The grassroots protest against Smart Meters and the Smart Grid continues to grow across the country, including Texas and the Dallas/Ft. Worth Metroplex.
Take Back Your Power, a leading national website in the fight, is circulating a video trailer for their crowd-funded Take Back Your Power feature length documentary scheduled for public release September 5.
Texas Senate Bill SB 241, "An act relating to the authority of an electric customer to choose not to have a utility's advanced meter" made it out of committee and then died.
Responding to a request for an update Justin Padgett of Texans United Against Smart Meters said, "This bill never made it to the floor for a vote." As for an opt-out provision Padgett added, "The PUC could still grant an opt-out but this is a huge cop-out. We as citizens should be able to opt out ourselves."
The Take Back Your Power documentary promises to explore all of the concerns raised by Smart Meters and the Smart Grid: health, rights, privacy, fires and damage, consumer cost increases, vulnerability, and the "big picture" issue of the rise of the ultimate surveillance state.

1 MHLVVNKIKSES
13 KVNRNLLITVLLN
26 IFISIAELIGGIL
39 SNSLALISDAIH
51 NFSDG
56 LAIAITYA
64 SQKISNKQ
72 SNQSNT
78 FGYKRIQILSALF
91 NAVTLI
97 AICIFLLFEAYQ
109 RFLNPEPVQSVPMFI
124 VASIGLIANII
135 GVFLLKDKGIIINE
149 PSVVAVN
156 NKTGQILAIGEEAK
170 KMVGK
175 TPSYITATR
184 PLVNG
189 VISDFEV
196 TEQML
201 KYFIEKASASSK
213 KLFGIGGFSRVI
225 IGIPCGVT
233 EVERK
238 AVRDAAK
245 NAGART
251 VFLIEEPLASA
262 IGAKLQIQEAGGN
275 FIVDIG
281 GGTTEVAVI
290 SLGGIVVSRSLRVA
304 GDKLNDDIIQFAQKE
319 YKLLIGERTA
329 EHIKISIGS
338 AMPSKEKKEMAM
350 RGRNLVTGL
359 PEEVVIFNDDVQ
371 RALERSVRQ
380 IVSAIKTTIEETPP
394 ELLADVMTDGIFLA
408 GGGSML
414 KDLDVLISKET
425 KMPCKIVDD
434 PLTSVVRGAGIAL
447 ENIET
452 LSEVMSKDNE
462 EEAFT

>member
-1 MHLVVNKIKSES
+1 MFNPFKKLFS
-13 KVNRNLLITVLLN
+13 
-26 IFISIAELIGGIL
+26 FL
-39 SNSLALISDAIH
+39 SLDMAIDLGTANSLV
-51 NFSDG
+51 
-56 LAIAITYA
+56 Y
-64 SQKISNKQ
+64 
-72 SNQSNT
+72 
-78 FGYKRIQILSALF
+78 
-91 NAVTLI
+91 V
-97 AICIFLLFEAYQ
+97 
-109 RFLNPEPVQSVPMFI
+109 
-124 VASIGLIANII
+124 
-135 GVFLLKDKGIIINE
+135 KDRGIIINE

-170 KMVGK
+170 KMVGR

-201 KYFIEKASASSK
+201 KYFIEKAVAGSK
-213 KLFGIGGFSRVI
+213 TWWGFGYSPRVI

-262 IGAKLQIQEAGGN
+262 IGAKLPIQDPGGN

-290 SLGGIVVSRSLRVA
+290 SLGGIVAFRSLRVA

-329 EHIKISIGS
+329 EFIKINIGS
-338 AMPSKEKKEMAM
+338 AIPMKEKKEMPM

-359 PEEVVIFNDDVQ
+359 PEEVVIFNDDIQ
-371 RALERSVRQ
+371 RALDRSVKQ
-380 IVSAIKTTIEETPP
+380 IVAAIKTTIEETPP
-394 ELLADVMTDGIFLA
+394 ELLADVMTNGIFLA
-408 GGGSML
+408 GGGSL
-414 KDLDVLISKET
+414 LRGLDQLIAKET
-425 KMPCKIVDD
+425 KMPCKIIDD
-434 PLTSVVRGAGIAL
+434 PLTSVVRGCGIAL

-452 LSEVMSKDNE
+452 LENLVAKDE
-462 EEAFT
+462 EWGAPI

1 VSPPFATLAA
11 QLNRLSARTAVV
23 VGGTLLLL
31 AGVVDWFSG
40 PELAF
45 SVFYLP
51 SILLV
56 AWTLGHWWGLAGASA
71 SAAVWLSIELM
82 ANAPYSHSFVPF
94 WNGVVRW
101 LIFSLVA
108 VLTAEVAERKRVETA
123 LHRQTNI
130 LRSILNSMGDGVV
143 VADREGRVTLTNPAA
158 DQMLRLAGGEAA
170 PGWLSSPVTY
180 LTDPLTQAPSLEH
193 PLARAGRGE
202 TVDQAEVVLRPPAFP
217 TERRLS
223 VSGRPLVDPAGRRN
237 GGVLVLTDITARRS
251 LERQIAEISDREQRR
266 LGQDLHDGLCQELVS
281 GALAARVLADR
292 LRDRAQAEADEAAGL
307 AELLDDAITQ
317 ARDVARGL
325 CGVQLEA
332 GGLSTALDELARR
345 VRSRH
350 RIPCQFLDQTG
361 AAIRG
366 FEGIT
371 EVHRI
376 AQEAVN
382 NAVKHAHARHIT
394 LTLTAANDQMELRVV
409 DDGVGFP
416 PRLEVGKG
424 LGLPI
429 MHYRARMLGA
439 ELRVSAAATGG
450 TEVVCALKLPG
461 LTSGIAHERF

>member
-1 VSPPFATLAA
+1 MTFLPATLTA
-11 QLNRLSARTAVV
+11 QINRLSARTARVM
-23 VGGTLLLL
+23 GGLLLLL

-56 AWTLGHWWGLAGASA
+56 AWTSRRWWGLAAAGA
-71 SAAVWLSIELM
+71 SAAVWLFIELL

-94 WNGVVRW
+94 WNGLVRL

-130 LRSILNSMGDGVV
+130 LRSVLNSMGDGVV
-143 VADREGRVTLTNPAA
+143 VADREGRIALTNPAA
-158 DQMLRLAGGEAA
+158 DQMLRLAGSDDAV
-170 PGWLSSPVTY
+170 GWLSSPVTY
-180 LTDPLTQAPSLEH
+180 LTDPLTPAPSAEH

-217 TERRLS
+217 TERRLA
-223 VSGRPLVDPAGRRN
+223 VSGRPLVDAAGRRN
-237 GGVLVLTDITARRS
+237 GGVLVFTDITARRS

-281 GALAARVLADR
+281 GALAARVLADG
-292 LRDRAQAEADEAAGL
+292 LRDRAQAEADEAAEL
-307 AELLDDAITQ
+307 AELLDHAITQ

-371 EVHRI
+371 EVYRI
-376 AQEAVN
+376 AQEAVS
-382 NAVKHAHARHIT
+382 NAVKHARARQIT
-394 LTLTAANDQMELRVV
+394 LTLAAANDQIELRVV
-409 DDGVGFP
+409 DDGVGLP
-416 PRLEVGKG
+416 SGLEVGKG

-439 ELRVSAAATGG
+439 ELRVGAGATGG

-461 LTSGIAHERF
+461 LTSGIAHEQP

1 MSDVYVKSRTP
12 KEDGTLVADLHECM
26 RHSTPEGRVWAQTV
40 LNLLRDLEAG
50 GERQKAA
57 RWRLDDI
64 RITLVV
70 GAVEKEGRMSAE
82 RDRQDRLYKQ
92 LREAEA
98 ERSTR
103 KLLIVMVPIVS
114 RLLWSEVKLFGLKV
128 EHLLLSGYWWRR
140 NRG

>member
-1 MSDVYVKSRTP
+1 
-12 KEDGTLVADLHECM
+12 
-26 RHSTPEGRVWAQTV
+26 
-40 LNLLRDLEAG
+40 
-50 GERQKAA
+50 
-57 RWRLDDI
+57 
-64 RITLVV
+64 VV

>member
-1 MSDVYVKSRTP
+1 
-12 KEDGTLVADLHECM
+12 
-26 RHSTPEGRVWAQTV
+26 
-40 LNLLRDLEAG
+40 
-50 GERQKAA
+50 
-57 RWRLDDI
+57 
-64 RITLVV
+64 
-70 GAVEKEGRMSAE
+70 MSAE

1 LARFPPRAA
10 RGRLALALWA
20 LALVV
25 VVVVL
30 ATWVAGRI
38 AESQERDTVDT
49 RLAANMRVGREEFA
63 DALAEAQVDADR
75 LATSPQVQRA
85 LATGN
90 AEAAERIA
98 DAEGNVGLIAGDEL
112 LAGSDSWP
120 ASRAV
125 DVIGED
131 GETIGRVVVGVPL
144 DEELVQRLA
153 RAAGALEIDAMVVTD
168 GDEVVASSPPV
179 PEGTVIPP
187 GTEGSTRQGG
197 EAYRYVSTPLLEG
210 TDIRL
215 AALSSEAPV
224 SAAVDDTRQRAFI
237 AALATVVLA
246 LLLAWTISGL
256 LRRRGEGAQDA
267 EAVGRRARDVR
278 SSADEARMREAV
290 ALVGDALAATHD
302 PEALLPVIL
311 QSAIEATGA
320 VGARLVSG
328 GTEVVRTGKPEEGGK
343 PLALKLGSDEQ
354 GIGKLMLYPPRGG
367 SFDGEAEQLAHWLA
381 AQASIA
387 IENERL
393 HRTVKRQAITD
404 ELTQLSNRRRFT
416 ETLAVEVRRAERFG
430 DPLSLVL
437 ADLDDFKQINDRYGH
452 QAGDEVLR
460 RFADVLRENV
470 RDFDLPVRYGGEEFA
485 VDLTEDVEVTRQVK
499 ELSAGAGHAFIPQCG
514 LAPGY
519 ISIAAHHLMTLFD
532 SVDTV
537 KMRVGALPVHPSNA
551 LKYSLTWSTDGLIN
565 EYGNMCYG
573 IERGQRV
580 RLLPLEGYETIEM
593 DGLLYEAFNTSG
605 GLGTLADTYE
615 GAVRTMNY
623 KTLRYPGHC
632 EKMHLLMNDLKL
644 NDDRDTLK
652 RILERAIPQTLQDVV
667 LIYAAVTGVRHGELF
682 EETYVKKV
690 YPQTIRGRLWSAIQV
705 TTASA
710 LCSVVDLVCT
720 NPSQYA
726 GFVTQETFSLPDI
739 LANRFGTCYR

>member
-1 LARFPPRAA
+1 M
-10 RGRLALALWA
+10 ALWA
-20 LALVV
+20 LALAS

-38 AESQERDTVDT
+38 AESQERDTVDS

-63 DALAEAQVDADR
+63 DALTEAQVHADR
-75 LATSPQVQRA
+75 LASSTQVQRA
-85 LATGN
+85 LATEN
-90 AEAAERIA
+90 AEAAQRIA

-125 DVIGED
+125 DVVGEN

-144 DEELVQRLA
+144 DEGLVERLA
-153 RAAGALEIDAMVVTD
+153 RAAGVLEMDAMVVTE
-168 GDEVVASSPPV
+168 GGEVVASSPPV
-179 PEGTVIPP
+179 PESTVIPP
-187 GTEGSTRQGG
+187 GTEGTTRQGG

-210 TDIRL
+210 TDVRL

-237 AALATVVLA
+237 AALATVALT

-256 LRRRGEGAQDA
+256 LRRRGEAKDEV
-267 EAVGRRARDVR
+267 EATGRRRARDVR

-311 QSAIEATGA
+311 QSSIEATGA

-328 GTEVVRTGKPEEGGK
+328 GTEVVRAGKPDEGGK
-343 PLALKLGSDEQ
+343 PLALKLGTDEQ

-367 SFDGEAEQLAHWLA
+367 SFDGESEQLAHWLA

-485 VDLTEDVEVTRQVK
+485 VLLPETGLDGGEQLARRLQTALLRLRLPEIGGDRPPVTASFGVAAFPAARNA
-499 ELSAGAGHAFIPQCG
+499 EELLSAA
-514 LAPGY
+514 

Take Back Your Power is encouraging people across the country to host community screenings beginning September 13 by purchasing a DVD and showing it "in theaters, halls, office buildings, at film festivals or even your home."
Going local may be the next front in the Smart Meter war.
Both Carriger and the anonymously-named "Mr. Smoot" still have their old analog electric meters.
Sheila Dean, Dallas Libertarian Examiner's go-to consultant on surveillance issues sees Smart Grids as yet another layer of the surveillance state.
"Five years ago," she says, "people would have scoffed at the notion that metadata from hairdryer use would be an intelligence leverage for local government and utility companies."
"The good news is," Dean continues, "with each invasive surveillance program exposed using public resources we have another opportunity to reinforce our boundaries. While that demands a lot of additional personal energy it's worth demanding safer utility standards and reinforcing personal property laws. The alternative is to live with the radiation, the fire hazards, and to be harassed later down the line with recordkeeping by people who never respected your rights in the first place."
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